This proved a little more difficult than usual for the cast and key crew. Films are normally shot out of order, but even our “order” is out of order, so everyone had to be very on top of the story timeline. I actually created a linear timetable of all the events in the script, giving them very specific dates, like, Tuesday, Dec. 9, 1997, etc. And I sent that to all cast/crew for reference.
Our edit was more straight-forward, partially because of this story structure. The scene order is not interchangeable because of the tightness of the plotting and the way plot information is revealed. So you couldn’t, as in many editing processes, try to flip scene order. Also, I pre-planned this shoot very specifically, mainly due to the fact that I’m a professional editor. It was all pre-visualized and drawn out (I do extensive overheads to scale — think of interior design plans — with each character move, camera angle and camera move).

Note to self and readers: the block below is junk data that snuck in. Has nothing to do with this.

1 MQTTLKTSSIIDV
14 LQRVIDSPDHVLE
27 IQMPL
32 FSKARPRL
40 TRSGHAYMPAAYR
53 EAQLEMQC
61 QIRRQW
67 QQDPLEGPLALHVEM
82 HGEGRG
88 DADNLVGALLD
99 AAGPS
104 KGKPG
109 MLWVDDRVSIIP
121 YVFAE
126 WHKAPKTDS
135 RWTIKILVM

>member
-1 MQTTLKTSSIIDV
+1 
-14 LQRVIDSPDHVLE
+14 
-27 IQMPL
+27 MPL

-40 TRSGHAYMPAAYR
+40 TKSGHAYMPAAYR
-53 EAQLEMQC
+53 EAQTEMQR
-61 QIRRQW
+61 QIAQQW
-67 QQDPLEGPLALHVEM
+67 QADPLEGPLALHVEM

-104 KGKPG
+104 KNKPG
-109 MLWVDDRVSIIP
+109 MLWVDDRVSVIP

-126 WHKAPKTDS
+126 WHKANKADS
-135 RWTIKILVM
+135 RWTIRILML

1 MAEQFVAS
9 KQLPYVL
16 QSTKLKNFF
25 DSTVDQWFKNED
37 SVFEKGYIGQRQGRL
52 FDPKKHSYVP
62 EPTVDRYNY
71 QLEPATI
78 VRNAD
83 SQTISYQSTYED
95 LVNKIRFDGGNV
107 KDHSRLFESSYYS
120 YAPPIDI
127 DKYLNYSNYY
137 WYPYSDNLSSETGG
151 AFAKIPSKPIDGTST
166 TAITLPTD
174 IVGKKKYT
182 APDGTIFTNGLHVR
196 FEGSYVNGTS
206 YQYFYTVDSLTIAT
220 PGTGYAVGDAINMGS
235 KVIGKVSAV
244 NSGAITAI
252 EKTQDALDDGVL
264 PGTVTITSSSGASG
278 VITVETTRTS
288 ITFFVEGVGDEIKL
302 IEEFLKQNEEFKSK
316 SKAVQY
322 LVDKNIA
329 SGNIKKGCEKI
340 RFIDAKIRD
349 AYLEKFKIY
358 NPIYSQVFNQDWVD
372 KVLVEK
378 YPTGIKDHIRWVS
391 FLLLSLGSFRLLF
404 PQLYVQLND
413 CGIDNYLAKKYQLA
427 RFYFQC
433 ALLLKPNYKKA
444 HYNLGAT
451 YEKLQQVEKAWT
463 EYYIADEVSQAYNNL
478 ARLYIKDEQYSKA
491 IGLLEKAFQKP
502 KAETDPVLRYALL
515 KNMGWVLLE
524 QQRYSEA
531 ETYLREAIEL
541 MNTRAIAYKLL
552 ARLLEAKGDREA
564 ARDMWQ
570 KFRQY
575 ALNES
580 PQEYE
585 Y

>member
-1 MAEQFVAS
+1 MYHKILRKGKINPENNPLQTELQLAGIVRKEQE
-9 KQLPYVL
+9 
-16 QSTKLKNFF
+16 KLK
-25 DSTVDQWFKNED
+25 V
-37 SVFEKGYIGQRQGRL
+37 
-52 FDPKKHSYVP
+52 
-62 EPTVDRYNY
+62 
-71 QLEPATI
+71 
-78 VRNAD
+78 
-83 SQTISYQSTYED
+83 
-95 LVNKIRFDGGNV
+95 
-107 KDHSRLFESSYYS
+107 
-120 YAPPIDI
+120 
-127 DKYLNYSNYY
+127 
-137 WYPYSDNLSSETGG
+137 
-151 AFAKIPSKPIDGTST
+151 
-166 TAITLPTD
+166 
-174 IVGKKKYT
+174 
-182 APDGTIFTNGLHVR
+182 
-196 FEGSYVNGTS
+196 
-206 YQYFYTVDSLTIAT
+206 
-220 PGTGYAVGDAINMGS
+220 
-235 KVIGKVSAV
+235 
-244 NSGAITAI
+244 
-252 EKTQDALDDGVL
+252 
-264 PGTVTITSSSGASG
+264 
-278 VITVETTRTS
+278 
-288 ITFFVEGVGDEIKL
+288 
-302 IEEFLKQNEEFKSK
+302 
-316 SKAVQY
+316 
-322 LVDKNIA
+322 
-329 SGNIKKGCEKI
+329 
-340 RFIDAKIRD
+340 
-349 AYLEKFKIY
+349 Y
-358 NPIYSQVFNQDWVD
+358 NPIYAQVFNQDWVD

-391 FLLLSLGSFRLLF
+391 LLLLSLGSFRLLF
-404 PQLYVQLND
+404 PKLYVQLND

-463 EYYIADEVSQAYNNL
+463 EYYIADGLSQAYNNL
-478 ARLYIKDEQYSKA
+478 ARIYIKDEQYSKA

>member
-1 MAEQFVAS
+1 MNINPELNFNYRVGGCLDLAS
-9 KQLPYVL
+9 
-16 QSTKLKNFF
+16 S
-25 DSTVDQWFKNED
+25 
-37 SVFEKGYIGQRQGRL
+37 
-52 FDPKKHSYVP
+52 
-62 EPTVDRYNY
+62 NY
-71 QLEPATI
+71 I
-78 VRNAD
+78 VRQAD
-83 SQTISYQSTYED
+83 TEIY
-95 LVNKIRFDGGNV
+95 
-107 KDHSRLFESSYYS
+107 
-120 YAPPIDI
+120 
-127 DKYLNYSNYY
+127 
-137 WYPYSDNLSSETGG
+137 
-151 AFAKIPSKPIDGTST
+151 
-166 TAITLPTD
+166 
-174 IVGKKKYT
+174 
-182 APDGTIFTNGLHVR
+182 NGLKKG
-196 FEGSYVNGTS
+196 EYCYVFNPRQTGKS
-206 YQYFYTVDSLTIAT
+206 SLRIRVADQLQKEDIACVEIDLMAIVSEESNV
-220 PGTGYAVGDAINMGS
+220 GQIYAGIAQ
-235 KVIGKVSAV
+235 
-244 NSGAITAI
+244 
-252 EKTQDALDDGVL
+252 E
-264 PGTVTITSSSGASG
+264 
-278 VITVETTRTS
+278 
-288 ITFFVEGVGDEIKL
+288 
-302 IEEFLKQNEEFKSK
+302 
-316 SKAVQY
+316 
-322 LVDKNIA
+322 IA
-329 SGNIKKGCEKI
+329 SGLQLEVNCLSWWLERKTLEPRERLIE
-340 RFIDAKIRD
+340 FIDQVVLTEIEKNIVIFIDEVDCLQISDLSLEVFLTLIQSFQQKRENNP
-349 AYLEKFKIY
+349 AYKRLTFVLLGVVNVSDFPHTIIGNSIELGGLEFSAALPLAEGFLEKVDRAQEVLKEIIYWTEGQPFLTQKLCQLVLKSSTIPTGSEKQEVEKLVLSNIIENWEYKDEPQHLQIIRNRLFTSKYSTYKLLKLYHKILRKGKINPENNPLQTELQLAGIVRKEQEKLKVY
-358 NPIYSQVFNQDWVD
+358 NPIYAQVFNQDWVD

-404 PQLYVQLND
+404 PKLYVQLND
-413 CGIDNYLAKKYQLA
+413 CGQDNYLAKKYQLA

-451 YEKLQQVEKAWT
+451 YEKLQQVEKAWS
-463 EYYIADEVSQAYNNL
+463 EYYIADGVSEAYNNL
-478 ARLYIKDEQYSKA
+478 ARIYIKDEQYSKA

That was really the only way I could shoot a feature in 16 days. So there wasn’t much footage to fool around with in the edit (although I did manage to create two new scenes in post!). I did edit this film myself (in addition to writing, co-producing and directing), because we couldn’t afford to hire an editor, but also because I’m a damn good editor, and I know this material so intimately that I never even looked at the script-supervisor’s book, which I normally keep as an arm-rest during narrative edits. (The script supervisor takes detailed notes about every take and then the editors refer extensively to those notes.) The efficiency of writing, directing and editing myself was extremely satisfying.
The relationship between the sisters is revealed to be particularly intense. How did you develop those characters and what were you exploring about their relationship?